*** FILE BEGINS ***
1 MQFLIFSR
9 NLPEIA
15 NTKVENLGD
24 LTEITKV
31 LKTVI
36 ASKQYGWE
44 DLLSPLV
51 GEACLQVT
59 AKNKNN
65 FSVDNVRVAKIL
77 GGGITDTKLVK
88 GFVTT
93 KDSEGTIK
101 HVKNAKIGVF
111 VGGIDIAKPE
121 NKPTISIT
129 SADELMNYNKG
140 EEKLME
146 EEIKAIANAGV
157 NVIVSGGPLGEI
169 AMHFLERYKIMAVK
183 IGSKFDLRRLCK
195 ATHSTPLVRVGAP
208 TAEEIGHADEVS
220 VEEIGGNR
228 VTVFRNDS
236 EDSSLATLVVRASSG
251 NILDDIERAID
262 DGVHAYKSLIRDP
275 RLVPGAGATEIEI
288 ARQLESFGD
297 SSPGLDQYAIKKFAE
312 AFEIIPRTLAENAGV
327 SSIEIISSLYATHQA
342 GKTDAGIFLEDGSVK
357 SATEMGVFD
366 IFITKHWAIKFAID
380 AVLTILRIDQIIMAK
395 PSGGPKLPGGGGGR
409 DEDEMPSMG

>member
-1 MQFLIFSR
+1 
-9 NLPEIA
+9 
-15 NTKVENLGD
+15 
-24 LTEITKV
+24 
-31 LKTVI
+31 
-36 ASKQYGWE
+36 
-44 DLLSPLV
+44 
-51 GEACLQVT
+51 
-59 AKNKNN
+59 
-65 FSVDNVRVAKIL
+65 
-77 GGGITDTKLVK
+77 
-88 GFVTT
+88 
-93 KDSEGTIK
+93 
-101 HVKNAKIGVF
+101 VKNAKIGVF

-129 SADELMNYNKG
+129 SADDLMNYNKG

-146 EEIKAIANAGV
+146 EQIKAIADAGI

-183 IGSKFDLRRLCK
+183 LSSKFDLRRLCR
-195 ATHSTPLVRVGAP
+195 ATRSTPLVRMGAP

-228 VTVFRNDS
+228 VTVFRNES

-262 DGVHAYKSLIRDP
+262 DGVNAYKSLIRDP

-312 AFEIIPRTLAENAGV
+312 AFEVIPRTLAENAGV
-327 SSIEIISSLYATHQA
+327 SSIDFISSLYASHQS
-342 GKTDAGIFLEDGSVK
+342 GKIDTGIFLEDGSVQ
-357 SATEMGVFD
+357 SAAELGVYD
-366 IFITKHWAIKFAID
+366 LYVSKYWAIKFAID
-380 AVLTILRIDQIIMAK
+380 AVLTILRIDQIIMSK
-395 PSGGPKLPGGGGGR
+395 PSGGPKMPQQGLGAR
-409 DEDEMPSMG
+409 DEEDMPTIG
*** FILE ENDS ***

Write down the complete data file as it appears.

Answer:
1 MQFLIFSR
9 NLPEIA
15 NTKVENLGD
24 LTEITKV
31 LKTVI
36 ASKQYGWE
44 DLLSPLV
51 GEACLQVT
59 AKNKNN
65 FSVDNVRVAKIL
77 GGGITDTKLVK
88 GFVTT
93 KDSEGTIK
101 HVKNAKIGVF
111 VGGIDIAKPE
121 NKPTISIT
129 SADELMNYNKG
140 EEKLME
146 EEIKAIANAGV
157 NVIVSGGPLGEI
169 AMHFLERYKIMAVK
183 IGSKFDLRRLCK
195 ATHSTPLVRVGAP
208 TAEEIGHADEVS
220 VEEIGGNR
228 VTVFRNDS
236 EDSSLATLVVRASSG
251 NILDDIERAID
262 DGVHAYKSLIRDP
275 RLVPGAGATEIEI
288 ARQLESFGD
297 SSPGLDQYAIKKFAE
312 AFEIIPRTLAENAGV
327 SSIEIISSLYATHQA
342 GKTDAGIFLEDGSVK
357 SATEMGVFD
366 IFITKHWAIKFAID
380 AVLTILRIDQIIMAK
395 PSGGPKLPGGGGGR
409 DEDEMPSMG

>member
-1 MQFLIFSR
+1 
-9 NLPEIA
+9 
-15 NTKVENLGD
+15 
-24 LTEITKV
+24 
-31 LKTVI
+31 
-36 ASKQYGWE
+36 
-44 DLLSPLV
+44 
-51 GEACLQVT
+51 
-59 AKNKNN
+59 
-65 FSVDNVRVAKIL
+65 
-77 GGGITDTKLVK
+77 
-88 GFVTT
+88 
-93 KDSEGTIK
+93 
-101 HVKNAKIGVF
+101 VKNAKIGVF

-129 SADELMNYNKG
+129 SADDLMNYNKG

-146 EEIKAIANAGV
+146 EQIKAIADAGI

-183 IGSKFDLRRLCK
+183 LSSKFDLRRLCR
-195 ATHSTPLVRVGAP
+195 ATRSTPLVRMGAP

-228 VTVFRNDS
+228 VTVFRNES

-262 DGVHAYKSLIRDP
+262 DGVNAYKSLIRDP

-312 AFEIIPRTLAENAGV
+312 AFEVIPRTLAENAGV
-327 SSIEIISSLYATHQA
+327 SSIDFISSLYASHQS
-342 GKTDAGIFLEDGSVK
+342 GKIDTGIFLEDGSVQ
-357 SATEMGVFD
+357 SAAELGVYD
-366 IFITKHWAIKFAID
+366 LYVSKYWAIKFAID
-380 AVLTILRIDQIIMAK
+380 AVLTILRIDQIIMSK
-395 PSGGPKLPGGGGGR
+395 PSGGPKMPQQGLGAR
-409 DEDEMPSMG
+409 DEEDMPTIG